Bringing art to the community

Oregon was one of the first states in the nation to pass thePercent for Art Legislation, devoting one percent of the statebudget to public art, allowing more then 2,500 original pieces ofartwork to be displayed in public spaces since 1975.

Meagan Atiyeh, Visual Arts Coordinator for the Oregon ArtsCommission, says its goal is to support artists and enhance publicbuildings.

Susan Harlan, a sculpture teacher at PSU, is one of thoseartists, and her collection of artwork can now be seen at theHealth and Counseling Services Building

Originally a teacher for the Corcoran School of Artists inWashington, D.C., Harlan says it was in the city’s museums that shereceived her education.

That education has been on display all over the U.S., herartwork being shown in galleries in Washington, D.C., to The Gettyand The National Museum of Women in the Arts.

Harlan was chosen out of several artists by a group of peoplenominated by PSU and the Arts Commission.

This group of nine people, from artists to students, foundHarlan’s work most appropriate and impact full.

“The project worked because I had a nice group of peopleto work with,” says Harlan.

This includes three PSU students, who worked with Harlan on thevirtual presentation presented to the Arts Commission: JohnMarrego, Benjamin Penkowitz and Ken Wang.

Harlan’s collection of art in the Student Health and CounselingCenter is integrated into the architecture of the building, thepaintings colors and shapes reflecting angles and patterns withinthe building.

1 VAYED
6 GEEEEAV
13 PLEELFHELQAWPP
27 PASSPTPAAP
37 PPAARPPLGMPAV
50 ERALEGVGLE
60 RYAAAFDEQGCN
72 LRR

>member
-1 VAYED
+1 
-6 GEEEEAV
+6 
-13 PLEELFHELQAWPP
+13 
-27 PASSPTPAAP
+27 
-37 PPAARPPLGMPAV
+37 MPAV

“I’m not interested in doing a one person show,” says Harlan,”It’s about integrating the art with architecture.”

Framed on handmade gessoed wood panels (made by closet artistand PSU English teacher Gregory Goekjian) some of the paintingshave a silk layer over gesso, and are then glazed.

She says the collection of artwork presents images of fragmentsin nature.

Three scrolls hang from a window, displaying magnified images ofplants from her garden, the first an orchid.

A table of walnut and maple made by Goekjian displays three ofHarlan’s paintings, which can look like photographs.

Using a pallet of greens and blues, the paintings add an aura ofcalm to there surroundings.

“I have no idea how long a painting takes,” says Harlan, “Art isnot about time.” Rather, as she later says, “Art is abouthealing.”

The paintings can now be viewed at the Student Health andCounseling Center at 1880 S.W. Sixth Ave.